“It took until the late 1960s for them to produce a car that people could respect. They built a beachhead and market share on the West Coast, then moved to the Southwest and up the Eastern Seaboard. By the late 1980s they were building spectacular products.”
And what did Toyota do that the Germans did not?
“Genshi Genbutsu”—a Japanese maxim usually interpreted as “go and see” but, more literally, “actual place, actual thing.”
In other words, Toyota, Honda, and Nissan listened to what the Americans wanted.
“If you’re a chief engineer at Toyota, working on products largely sold in America, you’re going to live in America, you’re not going to make ivory tower pronouncements from Japan,” Rechtin said. “You’re going to drive prototypes for hundreds of thousands of miles on American roads. That’s what they do. It’s real world experience. German chief engineers may get on a plane to America once or twice, but that’s it. For years German cars didn’t have cupholders because in Germany they said ‘You’re driving, what are you doing drinking soda pop?’”
VW persisted in believing that “German engineering” was simply in itself enough to make a brand, employing the slogan “Das Auto” to make it language-explicit, even though they proved incapable of making a diesel engine that would meet emission standards.
And, it turns out that, notwithstanding the scandal, German engineering, at least in the hands of VW, is not always that great. Consumer Reports has unique independence and authority when it comes to testing new cars—they buy as many as 70 cars a year as regular customers from dealers, not taking special test cars with company plates, and 740,000 readers give annual follow-up reviews on reliability and satisfaction.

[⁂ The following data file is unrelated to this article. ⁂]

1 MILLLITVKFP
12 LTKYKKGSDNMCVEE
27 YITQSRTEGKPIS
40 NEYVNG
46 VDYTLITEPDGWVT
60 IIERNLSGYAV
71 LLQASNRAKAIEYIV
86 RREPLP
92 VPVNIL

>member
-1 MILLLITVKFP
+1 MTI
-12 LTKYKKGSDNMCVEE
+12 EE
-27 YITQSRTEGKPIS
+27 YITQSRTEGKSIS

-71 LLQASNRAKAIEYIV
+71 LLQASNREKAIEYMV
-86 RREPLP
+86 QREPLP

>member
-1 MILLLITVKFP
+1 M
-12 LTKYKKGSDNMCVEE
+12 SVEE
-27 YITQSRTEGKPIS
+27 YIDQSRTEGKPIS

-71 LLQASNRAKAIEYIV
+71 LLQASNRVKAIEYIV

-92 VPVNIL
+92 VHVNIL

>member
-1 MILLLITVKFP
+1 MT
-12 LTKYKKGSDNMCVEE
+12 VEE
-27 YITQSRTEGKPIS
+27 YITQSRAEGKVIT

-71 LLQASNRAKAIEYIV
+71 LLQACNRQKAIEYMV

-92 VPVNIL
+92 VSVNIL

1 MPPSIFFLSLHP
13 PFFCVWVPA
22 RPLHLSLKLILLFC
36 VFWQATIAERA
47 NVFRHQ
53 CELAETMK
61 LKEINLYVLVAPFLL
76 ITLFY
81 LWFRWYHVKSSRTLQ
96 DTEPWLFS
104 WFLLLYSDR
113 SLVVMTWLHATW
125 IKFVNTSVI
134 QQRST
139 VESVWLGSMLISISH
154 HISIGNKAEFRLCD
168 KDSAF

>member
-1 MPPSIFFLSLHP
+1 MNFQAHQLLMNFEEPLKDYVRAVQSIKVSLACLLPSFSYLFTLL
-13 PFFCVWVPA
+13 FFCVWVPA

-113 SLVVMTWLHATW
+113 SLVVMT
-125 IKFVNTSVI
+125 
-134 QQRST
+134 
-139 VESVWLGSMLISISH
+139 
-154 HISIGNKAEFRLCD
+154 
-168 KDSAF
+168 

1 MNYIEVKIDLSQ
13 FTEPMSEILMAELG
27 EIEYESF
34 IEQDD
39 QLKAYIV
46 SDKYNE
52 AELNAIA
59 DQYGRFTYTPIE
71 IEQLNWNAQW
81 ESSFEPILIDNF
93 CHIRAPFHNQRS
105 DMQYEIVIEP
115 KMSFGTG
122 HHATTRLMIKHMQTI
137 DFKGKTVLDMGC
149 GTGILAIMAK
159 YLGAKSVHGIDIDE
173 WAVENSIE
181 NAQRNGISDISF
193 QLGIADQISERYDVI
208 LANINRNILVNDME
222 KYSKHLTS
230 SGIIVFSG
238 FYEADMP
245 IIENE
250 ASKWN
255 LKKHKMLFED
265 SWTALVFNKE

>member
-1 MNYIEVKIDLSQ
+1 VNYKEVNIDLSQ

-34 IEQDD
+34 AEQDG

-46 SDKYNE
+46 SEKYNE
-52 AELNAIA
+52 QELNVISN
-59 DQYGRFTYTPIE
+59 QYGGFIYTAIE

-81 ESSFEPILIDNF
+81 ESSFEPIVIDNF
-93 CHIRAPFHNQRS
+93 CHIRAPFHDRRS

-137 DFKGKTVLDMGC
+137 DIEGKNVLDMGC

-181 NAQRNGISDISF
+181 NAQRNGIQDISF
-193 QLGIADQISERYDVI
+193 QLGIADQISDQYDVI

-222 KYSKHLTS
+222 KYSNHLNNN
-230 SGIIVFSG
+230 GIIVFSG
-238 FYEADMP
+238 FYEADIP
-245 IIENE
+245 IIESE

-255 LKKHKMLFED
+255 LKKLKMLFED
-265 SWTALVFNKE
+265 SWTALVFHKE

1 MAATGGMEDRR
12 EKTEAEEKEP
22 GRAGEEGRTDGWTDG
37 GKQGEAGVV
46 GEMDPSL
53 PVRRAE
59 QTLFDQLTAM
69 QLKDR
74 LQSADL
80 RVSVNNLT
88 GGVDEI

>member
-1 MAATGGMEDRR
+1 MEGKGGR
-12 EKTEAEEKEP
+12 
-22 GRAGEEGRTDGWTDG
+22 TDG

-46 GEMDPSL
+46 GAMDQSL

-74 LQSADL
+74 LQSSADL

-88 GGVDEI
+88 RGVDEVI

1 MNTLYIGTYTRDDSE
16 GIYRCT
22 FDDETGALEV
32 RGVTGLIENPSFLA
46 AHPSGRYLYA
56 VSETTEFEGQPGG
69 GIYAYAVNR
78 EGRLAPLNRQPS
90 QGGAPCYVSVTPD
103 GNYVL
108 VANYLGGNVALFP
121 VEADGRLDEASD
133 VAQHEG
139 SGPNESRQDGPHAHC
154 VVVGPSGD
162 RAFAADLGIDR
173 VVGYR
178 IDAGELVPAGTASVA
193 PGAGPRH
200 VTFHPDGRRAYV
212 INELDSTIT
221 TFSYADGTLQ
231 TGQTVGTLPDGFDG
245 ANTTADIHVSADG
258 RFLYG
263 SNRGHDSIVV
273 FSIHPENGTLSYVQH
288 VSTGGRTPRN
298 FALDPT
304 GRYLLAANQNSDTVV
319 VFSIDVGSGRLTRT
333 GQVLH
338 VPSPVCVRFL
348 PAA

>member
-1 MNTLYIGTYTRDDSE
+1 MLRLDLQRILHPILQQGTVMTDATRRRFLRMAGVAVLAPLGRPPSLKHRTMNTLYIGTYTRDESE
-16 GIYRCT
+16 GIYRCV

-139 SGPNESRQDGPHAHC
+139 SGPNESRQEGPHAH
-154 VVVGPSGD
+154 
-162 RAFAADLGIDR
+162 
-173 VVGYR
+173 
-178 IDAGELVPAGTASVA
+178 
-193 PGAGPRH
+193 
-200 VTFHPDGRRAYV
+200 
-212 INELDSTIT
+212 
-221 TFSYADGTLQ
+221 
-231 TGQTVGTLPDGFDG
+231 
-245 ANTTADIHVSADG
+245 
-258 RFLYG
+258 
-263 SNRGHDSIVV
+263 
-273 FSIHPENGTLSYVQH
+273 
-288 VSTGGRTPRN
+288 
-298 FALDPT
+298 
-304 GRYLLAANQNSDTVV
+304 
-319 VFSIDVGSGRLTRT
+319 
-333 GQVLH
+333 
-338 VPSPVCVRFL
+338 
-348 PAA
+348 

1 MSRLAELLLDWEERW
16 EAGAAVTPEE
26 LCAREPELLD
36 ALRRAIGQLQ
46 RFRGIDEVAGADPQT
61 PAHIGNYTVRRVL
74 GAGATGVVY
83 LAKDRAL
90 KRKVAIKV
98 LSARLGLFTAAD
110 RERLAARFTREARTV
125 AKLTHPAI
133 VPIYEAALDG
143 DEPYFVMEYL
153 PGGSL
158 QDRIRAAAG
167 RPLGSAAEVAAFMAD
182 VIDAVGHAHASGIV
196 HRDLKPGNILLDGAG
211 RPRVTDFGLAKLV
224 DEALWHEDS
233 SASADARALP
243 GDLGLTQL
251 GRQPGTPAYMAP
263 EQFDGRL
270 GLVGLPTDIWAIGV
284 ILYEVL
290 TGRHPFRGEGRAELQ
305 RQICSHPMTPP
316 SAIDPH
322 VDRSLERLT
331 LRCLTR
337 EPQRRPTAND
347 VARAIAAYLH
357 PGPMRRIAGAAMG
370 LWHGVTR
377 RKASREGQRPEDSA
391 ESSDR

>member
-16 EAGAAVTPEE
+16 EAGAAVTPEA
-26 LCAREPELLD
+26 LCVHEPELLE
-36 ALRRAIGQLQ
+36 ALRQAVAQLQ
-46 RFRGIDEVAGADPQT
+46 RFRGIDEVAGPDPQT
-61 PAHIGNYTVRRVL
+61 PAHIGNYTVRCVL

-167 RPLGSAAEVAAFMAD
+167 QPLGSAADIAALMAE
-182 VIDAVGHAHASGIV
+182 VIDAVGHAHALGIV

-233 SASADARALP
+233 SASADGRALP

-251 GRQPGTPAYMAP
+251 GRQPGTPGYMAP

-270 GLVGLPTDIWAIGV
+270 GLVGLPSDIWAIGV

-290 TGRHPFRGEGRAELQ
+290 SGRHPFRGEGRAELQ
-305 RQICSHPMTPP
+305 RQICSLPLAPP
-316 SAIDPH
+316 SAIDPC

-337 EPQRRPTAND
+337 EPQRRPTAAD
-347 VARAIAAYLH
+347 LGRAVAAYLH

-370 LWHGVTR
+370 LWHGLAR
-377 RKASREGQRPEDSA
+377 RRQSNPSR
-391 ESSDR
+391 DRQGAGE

And reliability has been a persistent problem with VW models in the U.S.
“They make fun vehicles to drive,” Rechtin said, “and they always do well in the way they handle in the road tests but the reliability just isn’t there, especially when the car is new to the market. For all the raves that the new Golf has received its reliability is below average and so therefore we cannot recommend it.”
There is another puzzle. When it comes to quality and reliability, auto analysts and reviewers have often drawn a comparison between the corporate pairings of VW and its upscale sibling Audi and Toyota and its upscale brand Lexus.
The difference is striking. Consumer Reports combines the results of road tests with predicted reliability and owner satisfaction to score the relative performance of brands.
“Lexus and Toyota were within shouting distance of each other, well above the industry average, but while Audi topped the rankings VW finished a distant 15th,” Rechtin said.
In the end, what’s really damning is not just the “we don’t need to listen to you, America, you need to listen to us” arrogance of VW’s managers but how long they have persisted in this belief.
There’s really not much of a mystery in why Toyota went from zero sales to selling two and a half million vehicles a year in the U.S. in little more than four decades.
Genshi Genbutsu—they came, they listened, they conquered. And they didn’t cheat.